Wednesday, January 2, 2013

Analysis paralysis

I stumbled on this article:

http://rationalconspiracy.com/2012/07/08/the-fallacy-of-complexity/

During one of my JPME Phase I lecture, General Zinni talked about the JOPES process, and how if he had to move a tank from the east coast of the US to Kuwait, you could use JOPES to make that move happen. He then said that if you did that, you'd be a lance corporal and not an officer. His point was that any problem thrown your way would likely be a complicated problem, where there wouldn't be a straightforward answer.

Like the above article suggests, the best way to tackle these complicate problems is to go after the obvious pieces first. And yet, when we try to fix something at our command (say, training), how often do we immediately get wrapped up in the tiny details and miss the big picture? How often do we simply keep doing the same thing we did before because we can't get the 100% new solution?

I say settle for 90% correct, and refine the missing ten percent as you go along.

I have more than a few khaki (officers and chiefs alike) that have complained to me about something being wrong at our command. They tell me that everything from the training department to the Navy Day Ball is screwed up. Which, to be fair, is sometimes the case. My first question is always "What have you done to fix it."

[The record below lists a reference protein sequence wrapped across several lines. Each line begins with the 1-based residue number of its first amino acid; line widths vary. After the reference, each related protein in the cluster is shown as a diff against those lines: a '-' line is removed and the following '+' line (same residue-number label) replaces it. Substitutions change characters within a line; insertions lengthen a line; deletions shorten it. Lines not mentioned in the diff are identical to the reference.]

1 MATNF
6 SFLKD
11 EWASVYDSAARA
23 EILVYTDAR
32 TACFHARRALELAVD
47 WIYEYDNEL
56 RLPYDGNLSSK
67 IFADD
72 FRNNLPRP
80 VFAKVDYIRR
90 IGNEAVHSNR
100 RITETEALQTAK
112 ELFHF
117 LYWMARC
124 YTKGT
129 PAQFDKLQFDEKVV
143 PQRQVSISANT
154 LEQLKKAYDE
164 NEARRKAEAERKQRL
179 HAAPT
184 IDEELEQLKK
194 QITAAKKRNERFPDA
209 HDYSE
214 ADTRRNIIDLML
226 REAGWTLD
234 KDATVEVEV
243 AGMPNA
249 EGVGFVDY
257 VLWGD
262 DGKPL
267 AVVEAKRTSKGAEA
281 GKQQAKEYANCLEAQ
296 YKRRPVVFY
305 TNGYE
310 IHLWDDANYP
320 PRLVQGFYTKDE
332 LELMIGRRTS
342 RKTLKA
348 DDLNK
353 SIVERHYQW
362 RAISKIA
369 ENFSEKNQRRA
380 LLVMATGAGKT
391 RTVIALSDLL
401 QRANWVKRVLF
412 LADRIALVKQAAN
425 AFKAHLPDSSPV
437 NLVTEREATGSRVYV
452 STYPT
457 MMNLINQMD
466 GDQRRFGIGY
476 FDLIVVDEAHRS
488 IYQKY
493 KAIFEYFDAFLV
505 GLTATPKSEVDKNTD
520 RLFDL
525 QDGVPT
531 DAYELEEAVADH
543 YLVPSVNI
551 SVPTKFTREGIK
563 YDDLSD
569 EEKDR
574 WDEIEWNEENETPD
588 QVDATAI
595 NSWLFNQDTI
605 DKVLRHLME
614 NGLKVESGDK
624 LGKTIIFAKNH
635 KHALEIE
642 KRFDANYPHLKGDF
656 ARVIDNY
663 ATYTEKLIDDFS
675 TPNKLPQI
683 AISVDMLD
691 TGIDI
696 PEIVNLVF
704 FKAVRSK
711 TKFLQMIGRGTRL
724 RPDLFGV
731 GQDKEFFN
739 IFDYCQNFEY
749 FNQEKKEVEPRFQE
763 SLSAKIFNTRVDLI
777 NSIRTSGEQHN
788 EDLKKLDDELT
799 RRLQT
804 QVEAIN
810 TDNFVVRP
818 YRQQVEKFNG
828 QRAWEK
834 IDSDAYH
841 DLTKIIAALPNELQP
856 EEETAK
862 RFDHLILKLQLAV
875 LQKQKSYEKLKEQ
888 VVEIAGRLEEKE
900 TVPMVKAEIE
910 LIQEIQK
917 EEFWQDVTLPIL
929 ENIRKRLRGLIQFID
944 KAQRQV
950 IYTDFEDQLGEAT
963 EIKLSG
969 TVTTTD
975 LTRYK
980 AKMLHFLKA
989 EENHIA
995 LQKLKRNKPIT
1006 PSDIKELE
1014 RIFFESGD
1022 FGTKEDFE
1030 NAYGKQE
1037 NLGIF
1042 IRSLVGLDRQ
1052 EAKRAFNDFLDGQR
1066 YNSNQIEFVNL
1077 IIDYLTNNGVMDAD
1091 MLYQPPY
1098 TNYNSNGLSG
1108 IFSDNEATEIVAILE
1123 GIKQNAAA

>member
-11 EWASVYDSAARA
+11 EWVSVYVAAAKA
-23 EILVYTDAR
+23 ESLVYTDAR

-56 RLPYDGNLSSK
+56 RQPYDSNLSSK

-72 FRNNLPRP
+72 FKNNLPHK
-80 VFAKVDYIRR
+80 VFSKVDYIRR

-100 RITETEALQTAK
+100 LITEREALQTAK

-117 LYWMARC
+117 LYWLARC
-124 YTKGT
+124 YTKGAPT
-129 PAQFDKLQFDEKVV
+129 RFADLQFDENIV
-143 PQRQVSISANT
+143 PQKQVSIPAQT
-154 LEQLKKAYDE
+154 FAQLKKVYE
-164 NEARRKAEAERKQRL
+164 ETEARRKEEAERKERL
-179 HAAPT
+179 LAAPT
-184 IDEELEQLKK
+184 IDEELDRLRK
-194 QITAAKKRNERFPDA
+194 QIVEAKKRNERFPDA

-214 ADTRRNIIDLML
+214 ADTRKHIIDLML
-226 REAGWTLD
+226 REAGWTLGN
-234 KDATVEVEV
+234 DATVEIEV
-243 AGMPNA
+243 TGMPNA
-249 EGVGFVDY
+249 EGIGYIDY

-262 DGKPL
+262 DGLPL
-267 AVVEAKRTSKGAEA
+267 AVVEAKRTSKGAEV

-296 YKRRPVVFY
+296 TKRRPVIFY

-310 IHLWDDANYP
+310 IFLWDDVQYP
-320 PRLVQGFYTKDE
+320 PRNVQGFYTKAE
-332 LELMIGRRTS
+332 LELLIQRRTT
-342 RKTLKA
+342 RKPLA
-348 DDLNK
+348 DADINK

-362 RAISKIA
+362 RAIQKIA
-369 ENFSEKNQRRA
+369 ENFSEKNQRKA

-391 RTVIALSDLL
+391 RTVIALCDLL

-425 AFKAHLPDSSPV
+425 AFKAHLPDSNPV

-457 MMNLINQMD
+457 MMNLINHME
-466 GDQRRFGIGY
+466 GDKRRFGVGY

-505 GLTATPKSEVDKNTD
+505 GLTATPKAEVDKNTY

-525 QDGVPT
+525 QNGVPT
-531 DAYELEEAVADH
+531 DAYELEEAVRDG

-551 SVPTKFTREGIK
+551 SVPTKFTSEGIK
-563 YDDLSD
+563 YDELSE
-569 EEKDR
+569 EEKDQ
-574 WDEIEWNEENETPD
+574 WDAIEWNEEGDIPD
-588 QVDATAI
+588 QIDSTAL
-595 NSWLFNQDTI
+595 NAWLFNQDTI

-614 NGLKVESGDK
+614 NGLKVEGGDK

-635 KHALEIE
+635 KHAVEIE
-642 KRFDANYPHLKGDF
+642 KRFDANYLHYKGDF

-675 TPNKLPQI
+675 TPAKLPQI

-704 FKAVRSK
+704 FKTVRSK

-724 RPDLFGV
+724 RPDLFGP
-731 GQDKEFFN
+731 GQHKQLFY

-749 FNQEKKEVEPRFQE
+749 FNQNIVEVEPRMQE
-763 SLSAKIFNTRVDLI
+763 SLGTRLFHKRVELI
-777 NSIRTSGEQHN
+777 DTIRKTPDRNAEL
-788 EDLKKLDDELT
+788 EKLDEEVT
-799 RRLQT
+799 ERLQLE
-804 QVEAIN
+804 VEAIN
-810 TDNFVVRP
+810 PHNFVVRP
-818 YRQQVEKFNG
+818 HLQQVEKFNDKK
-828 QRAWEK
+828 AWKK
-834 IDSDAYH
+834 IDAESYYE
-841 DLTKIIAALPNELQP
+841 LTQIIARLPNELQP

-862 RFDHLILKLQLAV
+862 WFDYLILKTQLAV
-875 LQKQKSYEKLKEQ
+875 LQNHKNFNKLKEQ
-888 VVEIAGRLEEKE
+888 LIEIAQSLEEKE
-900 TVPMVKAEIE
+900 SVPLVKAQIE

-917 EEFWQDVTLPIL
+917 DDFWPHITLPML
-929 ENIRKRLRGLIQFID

Crickets. Then maybe a plethora of complaints, and something along the lines that the CO or XO should roll out some grand plan that fixes everything right in one fell swoop.

Guess what? That's never going to happen.

While the CO and XO are smart guys, they don't have the 100% solution right away in most cases. They'll probably be happy to get it 90% right in the first attempt. They don't need perfection right away. They know that the situation is complicated, and that it may take a while to get all the complicated pieces into play. But they want someone to start chopping away at the big, obvious problems now to get the situation under control.

Our IDWO qualification program is a classic example. I took it over and began making changes to the glaring mistakes we had, which was scheduling boards (it would take weeks to do it in the past, now it's done on a weekly basis), lack of training materials (I put all IDWO references on an Intellipedia wiki that is easy to use), and weekly training (now scheduled in advance, via a shared calendar). I don't have the full answer, and I know that the problem is complicated. Our program is still changing. I know that all my steps taken above won't completely fix the issues.

But I won't wait until I have all the answers to start correcting mistakes. I want progress now, not later. Why wait? It's not like any of this gets better with age.

Start fixing your problems now. Be 50% right now. Let 100% come in the future.

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